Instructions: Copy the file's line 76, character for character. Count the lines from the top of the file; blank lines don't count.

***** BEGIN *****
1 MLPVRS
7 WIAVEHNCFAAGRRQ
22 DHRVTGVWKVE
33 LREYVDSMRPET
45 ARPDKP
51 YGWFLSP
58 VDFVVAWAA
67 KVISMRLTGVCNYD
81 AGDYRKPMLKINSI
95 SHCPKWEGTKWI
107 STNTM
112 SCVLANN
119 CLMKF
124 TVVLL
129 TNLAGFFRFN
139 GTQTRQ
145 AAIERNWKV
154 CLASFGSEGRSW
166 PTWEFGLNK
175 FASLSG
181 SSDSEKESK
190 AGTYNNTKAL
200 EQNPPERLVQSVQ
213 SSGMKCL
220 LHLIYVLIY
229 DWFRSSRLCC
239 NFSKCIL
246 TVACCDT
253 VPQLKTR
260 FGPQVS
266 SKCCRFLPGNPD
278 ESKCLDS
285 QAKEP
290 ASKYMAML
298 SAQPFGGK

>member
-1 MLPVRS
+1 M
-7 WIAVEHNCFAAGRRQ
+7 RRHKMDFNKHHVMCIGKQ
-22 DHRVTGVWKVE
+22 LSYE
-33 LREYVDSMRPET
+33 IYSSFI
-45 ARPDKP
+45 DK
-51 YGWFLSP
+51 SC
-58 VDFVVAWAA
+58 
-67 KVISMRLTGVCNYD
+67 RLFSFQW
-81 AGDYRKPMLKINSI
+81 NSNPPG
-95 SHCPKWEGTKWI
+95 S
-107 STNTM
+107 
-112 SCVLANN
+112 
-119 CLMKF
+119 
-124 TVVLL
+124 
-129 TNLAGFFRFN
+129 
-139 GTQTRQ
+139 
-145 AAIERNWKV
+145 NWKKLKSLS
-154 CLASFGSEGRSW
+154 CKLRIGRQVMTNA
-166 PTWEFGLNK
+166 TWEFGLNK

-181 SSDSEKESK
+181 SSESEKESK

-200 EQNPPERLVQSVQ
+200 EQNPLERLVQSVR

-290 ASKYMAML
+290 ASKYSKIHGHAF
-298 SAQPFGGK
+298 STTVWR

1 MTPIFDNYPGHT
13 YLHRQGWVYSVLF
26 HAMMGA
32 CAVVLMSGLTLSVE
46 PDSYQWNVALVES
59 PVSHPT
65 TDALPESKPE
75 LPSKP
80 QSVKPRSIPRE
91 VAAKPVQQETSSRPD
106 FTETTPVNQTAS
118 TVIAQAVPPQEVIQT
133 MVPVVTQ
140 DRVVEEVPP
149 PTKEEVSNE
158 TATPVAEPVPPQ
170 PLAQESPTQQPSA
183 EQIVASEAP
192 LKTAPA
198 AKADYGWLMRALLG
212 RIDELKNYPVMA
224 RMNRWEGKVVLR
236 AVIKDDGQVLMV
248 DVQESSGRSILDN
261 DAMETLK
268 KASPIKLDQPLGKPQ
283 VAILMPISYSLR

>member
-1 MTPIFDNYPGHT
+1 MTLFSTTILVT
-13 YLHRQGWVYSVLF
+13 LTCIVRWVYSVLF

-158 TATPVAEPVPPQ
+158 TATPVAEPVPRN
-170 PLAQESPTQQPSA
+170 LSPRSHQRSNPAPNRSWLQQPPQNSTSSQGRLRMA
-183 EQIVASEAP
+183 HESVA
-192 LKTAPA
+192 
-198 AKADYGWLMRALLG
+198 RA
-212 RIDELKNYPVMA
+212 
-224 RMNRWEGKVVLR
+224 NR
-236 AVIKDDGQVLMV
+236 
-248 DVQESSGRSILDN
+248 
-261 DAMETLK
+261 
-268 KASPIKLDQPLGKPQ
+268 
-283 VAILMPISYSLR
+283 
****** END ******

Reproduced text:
+181 SSESEKESK